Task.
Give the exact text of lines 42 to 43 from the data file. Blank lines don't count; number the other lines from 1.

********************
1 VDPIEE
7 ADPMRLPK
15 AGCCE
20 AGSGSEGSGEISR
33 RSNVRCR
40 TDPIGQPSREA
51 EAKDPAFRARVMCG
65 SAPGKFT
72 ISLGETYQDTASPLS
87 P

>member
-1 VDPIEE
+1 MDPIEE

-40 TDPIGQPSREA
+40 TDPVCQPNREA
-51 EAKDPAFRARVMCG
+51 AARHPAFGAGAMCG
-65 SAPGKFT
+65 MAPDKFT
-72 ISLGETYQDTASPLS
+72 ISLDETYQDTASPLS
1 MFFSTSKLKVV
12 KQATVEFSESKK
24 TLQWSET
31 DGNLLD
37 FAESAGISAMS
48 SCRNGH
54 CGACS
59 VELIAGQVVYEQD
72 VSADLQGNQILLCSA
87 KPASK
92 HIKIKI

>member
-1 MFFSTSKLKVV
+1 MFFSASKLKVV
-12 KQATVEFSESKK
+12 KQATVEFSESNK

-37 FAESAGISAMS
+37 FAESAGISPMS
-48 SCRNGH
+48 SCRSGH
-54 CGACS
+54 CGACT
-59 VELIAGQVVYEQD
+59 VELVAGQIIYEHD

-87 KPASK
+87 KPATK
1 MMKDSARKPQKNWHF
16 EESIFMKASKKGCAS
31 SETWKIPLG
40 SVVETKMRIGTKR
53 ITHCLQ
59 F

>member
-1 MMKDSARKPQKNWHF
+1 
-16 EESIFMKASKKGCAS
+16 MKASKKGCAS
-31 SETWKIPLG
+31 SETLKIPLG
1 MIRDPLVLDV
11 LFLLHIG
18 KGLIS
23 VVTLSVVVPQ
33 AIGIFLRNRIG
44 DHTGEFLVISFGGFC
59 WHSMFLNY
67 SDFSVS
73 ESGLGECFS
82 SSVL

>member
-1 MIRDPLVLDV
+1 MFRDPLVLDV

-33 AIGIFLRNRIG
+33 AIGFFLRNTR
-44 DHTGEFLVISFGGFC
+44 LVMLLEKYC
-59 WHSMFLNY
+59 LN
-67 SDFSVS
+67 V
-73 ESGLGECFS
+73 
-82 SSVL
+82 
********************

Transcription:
-54 CGACS
+54 CGACT